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4.6 Tutorial: Using an Entity Framework Entity as a Windows Forms Data Source

In this tutorial you will learn how to create a Windows Forms Data Source from an Entity in an Entity Data Model. This tutorial assumes that you have installed the world database sample, which can be downloaded from the MySQL Documentation page. You can also find details on how to install the database on the same page.

Creating a New Windows Forms Application

The first step is to create a new Windows Forms application.

  1. In Visual Studio, select File, New, and then Project from the main menu.

  2. Choose the Windows Forms Application installed template. Click OK. The solution is created.

Adding an Entity Data Model

To add an Entity Data Model to your solution, do the following:

  1. In the Solution Explorer, right-click your application and select Add and then New Item. From Visual Studio installed templates, select ADO.NET Entity Data Model (see the figure that follows). Click Add.

    Figure 4.11 Add Entity Data Model

    Content is described in the surrounding text.

  2. You will now see the Entity Data Model Wizard. You will use the wizard to generate the Entity Data Model from the world database sample. Select the icon Generate from database. Click Next.

  3. You can now select the localhost(world) connection you made earlier to the database. Select the following items:

    • Yes, include the sensitive data in the connection string.

    • Save entity connection settings in App.config as:

      worldEntities

    If you have not already done so, you can create the new connection at this time by clicking New Connection (see the figure that follows). For additional instructions on creating a connection to a database see Making a Connection.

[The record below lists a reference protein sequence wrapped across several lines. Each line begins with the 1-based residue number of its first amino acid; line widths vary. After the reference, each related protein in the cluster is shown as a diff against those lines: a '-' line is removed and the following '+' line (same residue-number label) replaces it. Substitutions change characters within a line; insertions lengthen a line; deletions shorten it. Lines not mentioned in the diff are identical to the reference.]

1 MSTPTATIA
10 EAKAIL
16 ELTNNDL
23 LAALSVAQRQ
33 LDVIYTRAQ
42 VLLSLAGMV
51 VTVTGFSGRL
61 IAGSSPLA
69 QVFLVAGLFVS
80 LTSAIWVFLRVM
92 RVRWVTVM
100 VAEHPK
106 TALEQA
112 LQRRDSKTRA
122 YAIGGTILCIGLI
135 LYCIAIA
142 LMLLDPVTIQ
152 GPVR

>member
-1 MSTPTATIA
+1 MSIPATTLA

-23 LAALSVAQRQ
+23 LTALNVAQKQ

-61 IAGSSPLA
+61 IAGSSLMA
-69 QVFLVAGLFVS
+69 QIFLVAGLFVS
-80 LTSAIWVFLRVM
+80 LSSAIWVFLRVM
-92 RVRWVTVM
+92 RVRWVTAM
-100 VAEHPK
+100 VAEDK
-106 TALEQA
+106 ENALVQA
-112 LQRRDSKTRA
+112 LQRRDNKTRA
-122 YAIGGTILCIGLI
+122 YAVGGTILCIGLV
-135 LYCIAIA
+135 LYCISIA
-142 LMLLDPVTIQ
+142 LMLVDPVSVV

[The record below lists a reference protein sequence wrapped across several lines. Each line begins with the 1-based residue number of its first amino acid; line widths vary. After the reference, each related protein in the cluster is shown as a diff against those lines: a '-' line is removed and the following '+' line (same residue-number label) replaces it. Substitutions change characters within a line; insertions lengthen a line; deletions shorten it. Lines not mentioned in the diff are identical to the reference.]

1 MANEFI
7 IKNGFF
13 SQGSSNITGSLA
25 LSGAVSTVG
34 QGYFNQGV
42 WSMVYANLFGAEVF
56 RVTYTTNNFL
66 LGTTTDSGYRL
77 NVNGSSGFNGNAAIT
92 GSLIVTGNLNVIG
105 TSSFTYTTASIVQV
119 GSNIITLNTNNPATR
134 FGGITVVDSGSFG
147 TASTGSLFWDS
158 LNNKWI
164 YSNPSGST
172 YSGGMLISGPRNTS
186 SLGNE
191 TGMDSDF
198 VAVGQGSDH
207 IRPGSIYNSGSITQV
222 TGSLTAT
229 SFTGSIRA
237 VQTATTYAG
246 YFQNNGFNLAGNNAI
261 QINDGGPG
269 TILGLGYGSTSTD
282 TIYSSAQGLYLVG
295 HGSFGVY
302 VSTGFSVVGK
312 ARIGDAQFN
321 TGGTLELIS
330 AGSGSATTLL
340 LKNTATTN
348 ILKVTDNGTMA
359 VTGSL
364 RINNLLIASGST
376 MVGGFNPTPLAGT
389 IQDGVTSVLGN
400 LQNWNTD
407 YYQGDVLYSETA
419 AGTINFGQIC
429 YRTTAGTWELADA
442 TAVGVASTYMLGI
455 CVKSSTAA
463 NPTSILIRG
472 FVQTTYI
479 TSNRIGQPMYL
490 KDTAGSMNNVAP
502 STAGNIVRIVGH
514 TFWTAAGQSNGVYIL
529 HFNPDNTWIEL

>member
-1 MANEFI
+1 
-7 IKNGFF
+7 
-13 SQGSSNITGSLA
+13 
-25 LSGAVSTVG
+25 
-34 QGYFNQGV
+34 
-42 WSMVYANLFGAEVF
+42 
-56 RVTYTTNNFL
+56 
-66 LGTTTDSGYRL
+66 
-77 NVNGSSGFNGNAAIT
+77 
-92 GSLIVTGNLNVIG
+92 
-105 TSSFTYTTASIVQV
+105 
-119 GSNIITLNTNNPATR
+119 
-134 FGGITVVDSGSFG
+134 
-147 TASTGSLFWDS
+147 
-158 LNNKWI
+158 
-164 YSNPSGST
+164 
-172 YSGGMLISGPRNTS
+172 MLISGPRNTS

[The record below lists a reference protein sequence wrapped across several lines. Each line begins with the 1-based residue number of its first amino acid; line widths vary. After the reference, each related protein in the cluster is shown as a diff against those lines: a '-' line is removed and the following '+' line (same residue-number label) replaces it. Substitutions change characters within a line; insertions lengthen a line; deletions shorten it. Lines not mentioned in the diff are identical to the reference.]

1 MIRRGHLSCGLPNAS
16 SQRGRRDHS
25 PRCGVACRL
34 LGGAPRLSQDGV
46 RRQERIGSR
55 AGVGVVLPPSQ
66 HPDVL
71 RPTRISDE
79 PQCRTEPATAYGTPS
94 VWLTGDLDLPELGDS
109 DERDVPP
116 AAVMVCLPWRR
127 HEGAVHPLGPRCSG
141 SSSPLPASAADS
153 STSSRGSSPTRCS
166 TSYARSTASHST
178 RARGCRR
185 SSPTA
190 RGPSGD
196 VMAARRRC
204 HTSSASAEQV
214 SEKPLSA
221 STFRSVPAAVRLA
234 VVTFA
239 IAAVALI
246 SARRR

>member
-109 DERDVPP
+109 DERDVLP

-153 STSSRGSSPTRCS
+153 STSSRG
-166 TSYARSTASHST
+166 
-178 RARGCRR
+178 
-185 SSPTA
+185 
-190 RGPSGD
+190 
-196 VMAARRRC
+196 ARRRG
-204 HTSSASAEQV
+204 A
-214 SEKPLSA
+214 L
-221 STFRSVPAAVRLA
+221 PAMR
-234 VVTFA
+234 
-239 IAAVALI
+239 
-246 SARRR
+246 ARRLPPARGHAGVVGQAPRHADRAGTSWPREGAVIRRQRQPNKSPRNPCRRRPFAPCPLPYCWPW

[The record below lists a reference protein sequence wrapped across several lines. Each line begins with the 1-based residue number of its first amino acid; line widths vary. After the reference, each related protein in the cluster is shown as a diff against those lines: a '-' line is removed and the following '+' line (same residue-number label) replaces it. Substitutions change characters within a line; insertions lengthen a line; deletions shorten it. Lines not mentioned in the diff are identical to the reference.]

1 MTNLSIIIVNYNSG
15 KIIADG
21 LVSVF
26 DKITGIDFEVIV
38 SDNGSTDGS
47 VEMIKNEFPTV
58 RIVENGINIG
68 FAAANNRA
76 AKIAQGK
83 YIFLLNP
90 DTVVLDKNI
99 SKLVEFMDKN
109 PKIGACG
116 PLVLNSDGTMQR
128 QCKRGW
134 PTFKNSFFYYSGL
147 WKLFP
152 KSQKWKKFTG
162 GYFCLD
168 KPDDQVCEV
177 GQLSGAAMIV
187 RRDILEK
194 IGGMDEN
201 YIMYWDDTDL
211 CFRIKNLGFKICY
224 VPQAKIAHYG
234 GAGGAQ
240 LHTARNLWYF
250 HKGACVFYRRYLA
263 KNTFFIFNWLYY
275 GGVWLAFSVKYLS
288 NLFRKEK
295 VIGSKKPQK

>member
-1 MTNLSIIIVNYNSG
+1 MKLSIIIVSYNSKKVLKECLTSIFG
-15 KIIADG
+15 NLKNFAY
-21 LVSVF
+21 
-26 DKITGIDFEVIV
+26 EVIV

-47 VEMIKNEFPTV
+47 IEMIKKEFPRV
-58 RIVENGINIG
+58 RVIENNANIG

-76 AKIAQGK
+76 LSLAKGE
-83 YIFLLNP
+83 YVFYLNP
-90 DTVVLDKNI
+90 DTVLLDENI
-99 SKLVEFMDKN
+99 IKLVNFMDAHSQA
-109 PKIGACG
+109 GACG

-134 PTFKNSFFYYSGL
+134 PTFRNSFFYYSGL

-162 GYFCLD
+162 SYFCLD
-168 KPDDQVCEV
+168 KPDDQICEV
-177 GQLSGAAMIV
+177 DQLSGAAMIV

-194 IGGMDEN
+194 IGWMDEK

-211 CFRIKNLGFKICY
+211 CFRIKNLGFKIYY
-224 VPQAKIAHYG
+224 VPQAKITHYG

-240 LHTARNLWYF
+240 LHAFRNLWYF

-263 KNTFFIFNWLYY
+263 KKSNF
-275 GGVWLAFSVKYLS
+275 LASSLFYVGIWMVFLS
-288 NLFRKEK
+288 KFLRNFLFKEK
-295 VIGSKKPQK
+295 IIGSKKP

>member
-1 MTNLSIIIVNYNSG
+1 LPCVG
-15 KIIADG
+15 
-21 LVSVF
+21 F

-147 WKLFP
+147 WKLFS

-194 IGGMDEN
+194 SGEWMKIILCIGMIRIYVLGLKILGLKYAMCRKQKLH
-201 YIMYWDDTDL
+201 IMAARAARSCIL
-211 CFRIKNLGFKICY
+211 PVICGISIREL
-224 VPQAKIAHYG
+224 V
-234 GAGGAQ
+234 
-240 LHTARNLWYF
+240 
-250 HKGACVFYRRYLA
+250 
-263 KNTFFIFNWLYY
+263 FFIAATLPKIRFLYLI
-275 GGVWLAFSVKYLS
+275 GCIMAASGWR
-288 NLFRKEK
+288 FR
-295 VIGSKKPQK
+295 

Figure 4.12 Entity Data Model Wizard - Connection

    Content is described in the surrounding text.

    Make a note of the entity connection settings to be used in App.Config, as these will be used later to write the necessary control code. Click Next.

  4. The Entity Data Model Wizard connects to the database.

    As the next figure shows, you are then presented with a tree structure of the database. From here you can select the object you would like to include in your model. If you also created Views and Stored Routines, these items will be displayed along with any tables. In this example you just need to select the tables. Click Finish to create the model and exit the wizard.

    Figure 4.13 Entity Data Model Wizard - Objects and Settings

    Content is described in the surrounding text.

    Visual Studio generates a model with three tables (city, country, and countrylanguage) and then display it, as the following figure shows.

    Figure 4.14 Entity Data Model Diagram